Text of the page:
Many people who have borderline personality disorder (BPD) choose not to disclose their diagnosis for a number of reasons, the top one being the stigma that is still unfortunately associated with it. Why does BPD have such a bad reputation? A sufferer of BPD may act out in upsetting and unsettling ways that when observed by others can lead them to be fearful of the sufferer, but compassion for the underlying causes of the person’s behavior is what is often desperately needed to move them toward healing. They may truly not be conscious of the severity of the maladaptive nature of their behaviors or may feel helpless or uncertain about how to change behaviors that were learned and ingrained long ago.
This article is not about making excuses for those of us who have borderline personality disorder, BPD traits, those who are in recovery, or those who identify as emotionally sensitive. It is about illustrating some of the experiences we have so that others will better understand that people with BPD are individuals who must work harder than the average person to manage emotions and behaviors. Does this excuse hurtful behavior such as lashing out in anger, lying, becoming obsessive, or manipulating (which some people with BPD do some of the time)? Not entirely, but I would argue that until a person receives proper treatment and begins to learn new and more effective, healthier ways to cope with emotional surges, mood swings, and other features of BPD, it is understandable why he or she would behave in such ways.
Having BPD means that you experience your emotions much more intensely than the average person. Sadness often isn’t just sadness. It’s deep despair. Hours later, you may not feel just happy, but so euphoric that it is scary. Anxiety can feel like terror.
Having BPD can mean that the world, relationships, and situations sometimes appear to be very black or white or all-or-nothing (“I hate you” or “I love you.” “You are the best,” or “You are the worst.” “I love this job,” or “My boss was mean. This job sucks, and I’m quitting.”) It can mean that you are completely and utterly terrified of being alone or of being rejected or abandoned.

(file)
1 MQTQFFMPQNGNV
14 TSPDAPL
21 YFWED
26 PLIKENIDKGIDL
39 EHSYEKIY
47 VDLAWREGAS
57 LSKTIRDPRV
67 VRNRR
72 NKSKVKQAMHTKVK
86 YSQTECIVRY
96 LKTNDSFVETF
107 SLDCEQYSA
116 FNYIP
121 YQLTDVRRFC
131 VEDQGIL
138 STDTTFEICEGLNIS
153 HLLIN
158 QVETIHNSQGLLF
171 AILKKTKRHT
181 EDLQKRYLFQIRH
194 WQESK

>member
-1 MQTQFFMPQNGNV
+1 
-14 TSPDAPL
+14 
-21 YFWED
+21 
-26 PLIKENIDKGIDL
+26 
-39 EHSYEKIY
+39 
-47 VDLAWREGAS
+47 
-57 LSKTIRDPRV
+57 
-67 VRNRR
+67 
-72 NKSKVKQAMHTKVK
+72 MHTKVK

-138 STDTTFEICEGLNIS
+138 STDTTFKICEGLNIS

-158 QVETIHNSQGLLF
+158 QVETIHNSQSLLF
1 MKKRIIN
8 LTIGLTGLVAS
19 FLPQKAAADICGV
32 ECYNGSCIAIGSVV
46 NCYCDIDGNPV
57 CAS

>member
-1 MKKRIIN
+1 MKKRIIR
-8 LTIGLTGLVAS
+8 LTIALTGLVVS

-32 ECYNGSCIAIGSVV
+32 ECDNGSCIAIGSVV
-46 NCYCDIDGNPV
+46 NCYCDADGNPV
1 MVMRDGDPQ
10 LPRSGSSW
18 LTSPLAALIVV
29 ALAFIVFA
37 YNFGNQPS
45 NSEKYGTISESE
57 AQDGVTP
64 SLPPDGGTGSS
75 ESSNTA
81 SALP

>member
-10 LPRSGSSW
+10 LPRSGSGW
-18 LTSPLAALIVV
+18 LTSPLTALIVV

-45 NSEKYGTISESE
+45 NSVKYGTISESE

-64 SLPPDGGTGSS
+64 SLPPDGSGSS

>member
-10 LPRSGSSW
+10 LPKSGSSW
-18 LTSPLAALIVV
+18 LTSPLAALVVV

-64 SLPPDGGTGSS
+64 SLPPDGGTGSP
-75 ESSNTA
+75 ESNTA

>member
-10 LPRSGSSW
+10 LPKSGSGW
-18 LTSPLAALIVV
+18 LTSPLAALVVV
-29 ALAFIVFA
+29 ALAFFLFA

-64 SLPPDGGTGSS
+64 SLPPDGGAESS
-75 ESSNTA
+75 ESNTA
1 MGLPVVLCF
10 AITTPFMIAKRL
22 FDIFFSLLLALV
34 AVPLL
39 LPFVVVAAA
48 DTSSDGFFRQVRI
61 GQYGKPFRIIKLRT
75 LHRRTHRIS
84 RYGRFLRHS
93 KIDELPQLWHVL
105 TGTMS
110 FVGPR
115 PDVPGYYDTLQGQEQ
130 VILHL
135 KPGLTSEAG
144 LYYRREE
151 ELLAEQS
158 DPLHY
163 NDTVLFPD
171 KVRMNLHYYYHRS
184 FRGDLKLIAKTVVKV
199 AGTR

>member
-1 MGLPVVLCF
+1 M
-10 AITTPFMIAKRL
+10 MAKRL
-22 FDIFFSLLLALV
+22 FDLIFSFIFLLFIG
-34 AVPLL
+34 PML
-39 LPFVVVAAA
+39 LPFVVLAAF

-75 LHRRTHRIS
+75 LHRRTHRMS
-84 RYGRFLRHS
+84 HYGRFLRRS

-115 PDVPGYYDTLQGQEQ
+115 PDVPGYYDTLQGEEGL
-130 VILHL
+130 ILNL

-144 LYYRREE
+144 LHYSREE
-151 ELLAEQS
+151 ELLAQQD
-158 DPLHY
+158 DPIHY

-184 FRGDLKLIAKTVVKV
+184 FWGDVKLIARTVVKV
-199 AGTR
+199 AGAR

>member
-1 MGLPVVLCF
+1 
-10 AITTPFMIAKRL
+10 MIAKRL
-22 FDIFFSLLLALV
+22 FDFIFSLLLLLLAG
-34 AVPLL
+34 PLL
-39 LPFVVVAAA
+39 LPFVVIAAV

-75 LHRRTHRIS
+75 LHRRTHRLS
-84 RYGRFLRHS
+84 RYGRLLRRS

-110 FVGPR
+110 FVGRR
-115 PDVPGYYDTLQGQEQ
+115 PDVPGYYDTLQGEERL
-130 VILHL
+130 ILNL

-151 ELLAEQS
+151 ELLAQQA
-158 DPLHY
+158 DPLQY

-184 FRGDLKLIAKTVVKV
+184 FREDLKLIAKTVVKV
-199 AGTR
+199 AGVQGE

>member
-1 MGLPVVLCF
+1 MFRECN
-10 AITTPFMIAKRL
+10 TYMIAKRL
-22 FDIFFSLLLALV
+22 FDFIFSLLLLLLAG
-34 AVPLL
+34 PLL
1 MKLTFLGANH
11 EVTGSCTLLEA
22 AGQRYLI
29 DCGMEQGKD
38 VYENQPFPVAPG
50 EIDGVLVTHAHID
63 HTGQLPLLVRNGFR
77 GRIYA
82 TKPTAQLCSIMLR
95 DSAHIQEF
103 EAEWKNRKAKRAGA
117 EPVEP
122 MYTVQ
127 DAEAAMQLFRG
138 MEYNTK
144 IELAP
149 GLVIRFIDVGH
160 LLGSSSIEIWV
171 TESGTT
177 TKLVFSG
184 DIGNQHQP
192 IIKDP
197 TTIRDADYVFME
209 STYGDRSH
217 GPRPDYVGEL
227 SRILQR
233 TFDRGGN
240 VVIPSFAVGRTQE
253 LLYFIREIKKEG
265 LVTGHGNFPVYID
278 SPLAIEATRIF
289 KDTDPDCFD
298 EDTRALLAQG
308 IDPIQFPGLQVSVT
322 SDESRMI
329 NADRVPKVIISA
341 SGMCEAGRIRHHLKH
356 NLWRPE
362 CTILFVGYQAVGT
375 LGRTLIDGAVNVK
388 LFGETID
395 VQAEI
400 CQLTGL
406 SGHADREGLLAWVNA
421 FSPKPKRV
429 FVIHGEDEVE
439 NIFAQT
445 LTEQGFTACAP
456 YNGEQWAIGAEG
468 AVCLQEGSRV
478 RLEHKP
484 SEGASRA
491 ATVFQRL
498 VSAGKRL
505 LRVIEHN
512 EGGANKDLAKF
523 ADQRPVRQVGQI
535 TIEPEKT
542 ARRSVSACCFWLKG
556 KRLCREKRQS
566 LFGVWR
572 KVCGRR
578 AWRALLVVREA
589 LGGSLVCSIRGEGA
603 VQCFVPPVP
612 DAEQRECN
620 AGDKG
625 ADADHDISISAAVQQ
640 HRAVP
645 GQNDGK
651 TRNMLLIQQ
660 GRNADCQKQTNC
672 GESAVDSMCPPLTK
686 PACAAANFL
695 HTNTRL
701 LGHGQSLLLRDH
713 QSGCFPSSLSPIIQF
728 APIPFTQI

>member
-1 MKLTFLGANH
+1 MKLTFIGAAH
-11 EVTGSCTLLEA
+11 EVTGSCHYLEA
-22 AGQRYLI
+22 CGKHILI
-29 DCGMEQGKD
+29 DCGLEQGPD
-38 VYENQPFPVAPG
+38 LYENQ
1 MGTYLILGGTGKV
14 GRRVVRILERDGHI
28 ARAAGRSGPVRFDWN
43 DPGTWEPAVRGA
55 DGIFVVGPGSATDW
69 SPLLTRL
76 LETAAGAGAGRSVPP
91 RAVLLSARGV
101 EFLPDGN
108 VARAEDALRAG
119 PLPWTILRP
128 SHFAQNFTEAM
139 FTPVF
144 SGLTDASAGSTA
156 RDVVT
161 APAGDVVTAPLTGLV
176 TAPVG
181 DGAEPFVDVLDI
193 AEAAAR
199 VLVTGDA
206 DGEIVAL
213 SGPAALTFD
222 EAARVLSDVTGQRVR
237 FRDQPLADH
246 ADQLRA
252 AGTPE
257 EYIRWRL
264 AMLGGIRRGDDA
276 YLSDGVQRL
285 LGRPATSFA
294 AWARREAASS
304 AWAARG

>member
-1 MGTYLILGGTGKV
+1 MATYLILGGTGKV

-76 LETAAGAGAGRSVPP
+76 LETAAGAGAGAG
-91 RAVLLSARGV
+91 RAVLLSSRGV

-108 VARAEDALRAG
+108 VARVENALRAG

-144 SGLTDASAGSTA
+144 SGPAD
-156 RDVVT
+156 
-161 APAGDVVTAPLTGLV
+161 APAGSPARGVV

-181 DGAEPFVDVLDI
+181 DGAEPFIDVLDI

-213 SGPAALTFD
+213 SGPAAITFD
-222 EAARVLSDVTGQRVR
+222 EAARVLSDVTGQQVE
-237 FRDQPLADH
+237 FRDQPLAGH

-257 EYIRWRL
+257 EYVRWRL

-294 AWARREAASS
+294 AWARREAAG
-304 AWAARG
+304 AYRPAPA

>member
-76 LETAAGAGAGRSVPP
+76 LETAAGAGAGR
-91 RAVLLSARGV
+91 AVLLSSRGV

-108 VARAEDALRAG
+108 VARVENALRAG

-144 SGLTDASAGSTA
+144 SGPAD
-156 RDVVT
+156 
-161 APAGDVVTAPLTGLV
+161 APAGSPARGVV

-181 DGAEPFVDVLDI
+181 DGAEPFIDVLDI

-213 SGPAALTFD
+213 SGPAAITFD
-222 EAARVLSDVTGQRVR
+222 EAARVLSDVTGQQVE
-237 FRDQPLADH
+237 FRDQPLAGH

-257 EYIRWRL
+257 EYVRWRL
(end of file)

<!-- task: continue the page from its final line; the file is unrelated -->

The pain associated with these various forms of emotion dysregulation and distorted thinking contribute to our emotional sensitivity. Dr. Marsha Linehan has said that people with BPD are like third degree emotional burn victims. There is a very high sensitivity to emotional pain, and it can be excruciating. It can be really hard for someone not suffering from the disorder to truly understand, and it can be quite difficult for them to compassionately empathize when they are on the receiving end of the sufferer’s difficult behaviors, but trying to do so can help reduce suffering all around.
For example, one of the criteria for BPD is “frantic efforts to avoid real or imagined abandonment” (DSM5). This can manifest as being very clingy, needy, refusing to be alone/having immense difficulty being alone, even for short amounts of time. There can be resistance and fights when a loved one simply wants to take time to him or herself, go out with friend, or even just go to work. I remember it being very painful for me in all of the above situations, and handling a loved one traveling for business was incredibly difficult for me to accept. I’d cry for days, not be able to eat or sleep much, and would be calling my therapist and the psychiatric crisis line repeatedly.*